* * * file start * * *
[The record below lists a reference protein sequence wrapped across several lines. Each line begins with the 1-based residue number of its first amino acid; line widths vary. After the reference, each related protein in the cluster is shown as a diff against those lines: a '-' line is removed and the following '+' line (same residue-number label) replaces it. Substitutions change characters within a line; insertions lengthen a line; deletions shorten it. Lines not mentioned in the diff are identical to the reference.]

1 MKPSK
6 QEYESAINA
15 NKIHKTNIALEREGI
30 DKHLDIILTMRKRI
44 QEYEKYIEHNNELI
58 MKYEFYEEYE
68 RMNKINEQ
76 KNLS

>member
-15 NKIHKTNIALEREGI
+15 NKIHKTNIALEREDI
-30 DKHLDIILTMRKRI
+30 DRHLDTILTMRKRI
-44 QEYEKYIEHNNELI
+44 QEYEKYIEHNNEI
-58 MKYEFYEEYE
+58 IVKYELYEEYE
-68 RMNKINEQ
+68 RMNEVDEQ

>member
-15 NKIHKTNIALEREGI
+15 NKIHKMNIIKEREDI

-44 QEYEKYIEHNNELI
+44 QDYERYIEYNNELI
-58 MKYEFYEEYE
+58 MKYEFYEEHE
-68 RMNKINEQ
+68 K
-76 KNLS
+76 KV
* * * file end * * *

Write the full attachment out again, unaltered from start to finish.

[The record below lists a reference protein sequence wrapped across several lines. Each line begins with the 1-based residue number of its first amino acid; line widths vary. After the reference, each related protein in the cluster is shown as a diff against those lines: a '-' line is removed and the following '+' line (same residue-number label) replaces it. Substitutions change characters within a line; insertions lengthen a line; deletions shorten it. Lines not mentioned in the diff are identical to the reference.]

1 MKPSK
6 QEYESAINA
15 NKIHKTNIALEREGI
30 DKHLDIILTMRKRI
44 QEYEKYIEHNNELI
58 MKYEFYEEYE
68 RMNKINEQ
76 KNLS

>member
-15 NKIHKTNIALEREGI
+15 NKIHKTNIALEREDI
-30 DKHLDIILTMRKRI
+30 DRHLDTILTMRKRI
-44 QEYEKYIEHNNELI
+44 QEYEKYIEHNNEI
-58 MKYEFYEEYE
+58 IVKYELYEEYE
-68 RMNKINEQ
+68 RMNEVDEQ

>member
-15 NKIHKTNIALEREGI
+15 NKIHKMNIIKEREDI

-44 QEYEKYIEHNNELI
+44 QDYERYIEYNNELI
-58 MKYEFYEEYE
+58 MKYEFYEEHE
-68 RMNKINEQ
+68 K
-76 KNLS
+76 KV